My first encounter with this remarkable woman was not religious but academic; while researching women’s monasticism in the high medieval age during my college. Teresa saw many women who were too poor to pay dowry and didn’t want conjugal life found convents as shelters from social conventions without certain religious convictions. Consequently, convents became gossipy sonority houses populated with lackluster and jealous nuns backstabbing one another. The sad atmosphere of the convents used as a mere social institution propelled Teresa to establish the Carmelite Discalced – the Convent of Saint Joseph – with physical labor and disciplined monastic rules not without tenderness attended to individual nuns from all walks of life. She abolished land ownership and rent collections of and by nuns and instituted self-sufficiency of working without shoe but sandals, hence the name “Discalced.” The reformation within the Church was seismic but was a necessary medicinal receipt for the ailing monastic community.
What is most brilliant about Teresa was to create the idea of “The Interior Castle,” a philosophy that the creator of the Universe dwells inside the castle of our souls. That God is from within us, rather than the beyond betokens the idea of personal God with whom we can communicate and thus become a literal mirror image of him for what’s best in ourselves. In fact, this revolutionary philosophy is also linked to Giordano Bruno’s “The Memory Palace,” from which the knowledge needs to be unlocked to bestow upon us the power and joy of the knowledge from within. Further, it is related to the idea of the Nine Muses, whose inspirations are invoked from our minds, not from the Olympus or oracles. All of the mentioned above shares one origin in the cognitive technique employed in Christian meditation developed from the essential reading and contemplating the Bible. But Teresa’s Interior Castle is a beautiful poetic license to enrich power that is never esoterically prideful but blissfully joyful. Where Bruno’s Memory Palace and the Artist’s Nine Muses are not all-inclusive, Teresa’s Interior Castle is universal with tender charity and faith even if it is not necessarily Christian God.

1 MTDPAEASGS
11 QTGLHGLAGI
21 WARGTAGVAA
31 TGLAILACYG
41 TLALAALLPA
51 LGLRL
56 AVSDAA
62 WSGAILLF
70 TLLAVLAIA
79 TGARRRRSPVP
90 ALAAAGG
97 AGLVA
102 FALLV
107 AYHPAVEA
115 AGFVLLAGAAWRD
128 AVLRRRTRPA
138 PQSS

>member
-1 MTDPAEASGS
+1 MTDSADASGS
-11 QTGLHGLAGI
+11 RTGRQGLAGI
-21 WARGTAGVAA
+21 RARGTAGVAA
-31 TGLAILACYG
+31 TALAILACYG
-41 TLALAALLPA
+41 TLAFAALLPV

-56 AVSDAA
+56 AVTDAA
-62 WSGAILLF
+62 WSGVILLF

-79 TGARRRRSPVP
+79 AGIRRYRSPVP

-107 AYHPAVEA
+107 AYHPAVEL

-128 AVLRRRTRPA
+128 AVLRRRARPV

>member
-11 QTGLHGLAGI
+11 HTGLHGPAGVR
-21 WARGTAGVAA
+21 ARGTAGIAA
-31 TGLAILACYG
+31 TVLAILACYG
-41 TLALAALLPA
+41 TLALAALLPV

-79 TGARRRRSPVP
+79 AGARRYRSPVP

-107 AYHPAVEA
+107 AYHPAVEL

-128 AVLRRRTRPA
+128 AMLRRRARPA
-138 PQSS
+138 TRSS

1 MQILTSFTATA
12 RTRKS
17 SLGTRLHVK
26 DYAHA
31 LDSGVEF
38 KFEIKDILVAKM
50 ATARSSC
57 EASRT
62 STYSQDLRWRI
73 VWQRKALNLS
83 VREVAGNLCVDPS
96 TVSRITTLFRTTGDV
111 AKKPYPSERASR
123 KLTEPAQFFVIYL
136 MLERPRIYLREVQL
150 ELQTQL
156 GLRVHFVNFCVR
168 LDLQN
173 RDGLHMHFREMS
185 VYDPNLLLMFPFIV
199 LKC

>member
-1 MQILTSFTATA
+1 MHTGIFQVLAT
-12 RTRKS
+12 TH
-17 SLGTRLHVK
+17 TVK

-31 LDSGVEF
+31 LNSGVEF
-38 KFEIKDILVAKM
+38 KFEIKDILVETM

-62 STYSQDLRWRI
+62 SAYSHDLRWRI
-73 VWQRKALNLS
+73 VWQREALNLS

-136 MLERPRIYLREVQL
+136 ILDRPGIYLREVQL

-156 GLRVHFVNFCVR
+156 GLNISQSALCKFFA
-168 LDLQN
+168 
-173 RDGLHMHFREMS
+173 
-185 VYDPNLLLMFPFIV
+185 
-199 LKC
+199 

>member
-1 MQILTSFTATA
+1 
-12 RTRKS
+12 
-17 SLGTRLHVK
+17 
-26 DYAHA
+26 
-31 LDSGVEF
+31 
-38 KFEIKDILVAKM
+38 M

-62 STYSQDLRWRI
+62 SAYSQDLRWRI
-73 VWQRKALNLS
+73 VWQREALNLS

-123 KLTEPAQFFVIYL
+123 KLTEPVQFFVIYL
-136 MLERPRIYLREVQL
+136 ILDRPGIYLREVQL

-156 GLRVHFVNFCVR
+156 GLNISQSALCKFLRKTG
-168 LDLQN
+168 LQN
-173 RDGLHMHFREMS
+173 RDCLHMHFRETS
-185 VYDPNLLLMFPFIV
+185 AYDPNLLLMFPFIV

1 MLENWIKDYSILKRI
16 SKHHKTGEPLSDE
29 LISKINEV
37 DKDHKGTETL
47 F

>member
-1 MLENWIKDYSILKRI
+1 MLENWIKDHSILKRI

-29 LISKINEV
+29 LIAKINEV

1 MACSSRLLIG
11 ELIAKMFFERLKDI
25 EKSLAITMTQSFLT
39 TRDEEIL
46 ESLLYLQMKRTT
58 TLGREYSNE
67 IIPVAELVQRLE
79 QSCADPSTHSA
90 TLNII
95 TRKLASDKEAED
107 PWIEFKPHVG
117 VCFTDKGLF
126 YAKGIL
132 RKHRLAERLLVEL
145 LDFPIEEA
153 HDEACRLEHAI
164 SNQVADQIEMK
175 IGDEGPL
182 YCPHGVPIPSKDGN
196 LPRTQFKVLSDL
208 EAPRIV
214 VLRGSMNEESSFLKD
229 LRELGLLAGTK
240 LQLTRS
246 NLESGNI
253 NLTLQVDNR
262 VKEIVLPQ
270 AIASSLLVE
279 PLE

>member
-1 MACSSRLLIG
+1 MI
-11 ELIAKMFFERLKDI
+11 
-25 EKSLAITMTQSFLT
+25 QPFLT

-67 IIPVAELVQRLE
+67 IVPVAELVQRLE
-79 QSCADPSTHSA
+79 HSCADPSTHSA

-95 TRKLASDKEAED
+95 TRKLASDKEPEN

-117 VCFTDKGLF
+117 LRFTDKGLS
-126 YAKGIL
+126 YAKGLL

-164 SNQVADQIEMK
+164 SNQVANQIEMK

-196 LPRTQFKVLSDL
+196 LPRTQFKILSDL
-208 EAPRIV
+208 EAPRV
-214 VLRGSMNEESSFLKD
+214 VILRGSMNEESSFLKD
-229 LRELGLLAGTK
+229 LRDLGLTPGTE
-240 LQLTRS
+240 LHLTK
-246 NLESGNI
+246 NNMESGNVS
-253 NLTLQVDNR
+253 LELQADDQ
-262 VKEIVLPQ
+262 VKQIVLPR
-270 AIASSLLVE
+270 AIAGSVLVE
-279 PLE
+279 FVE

Teresa of Avila was one brave and adventurous woman who was a prototype of feminist in the sense that she voiced out her mind to the patriarchal church authority in danger of being suspicious of heresy or witchcraft even in Catholic Spain, known for the Spanish Inquisition. But she was not a vociferous activist for abolishing the Church or would-be founder of an offshoot of the Church. Teresa was religious of the supreme kind. However, she never abandoned her femininity latticed with passion for helping a young priest in his spiritual crisis in war with physical temptation, tenderness for attending those in need of her consolation, and beauty that was both beautiful externally and internally. She shows us that a strong woman doesn’t need to shout out invective expletives or clamor for the reward for her damages in the name of womanhood when it is really for her sworn revenge. Aside from sectarian religious affiliations, Teresa of Avila deserves her reputation as a star in the Milky Way of the Great.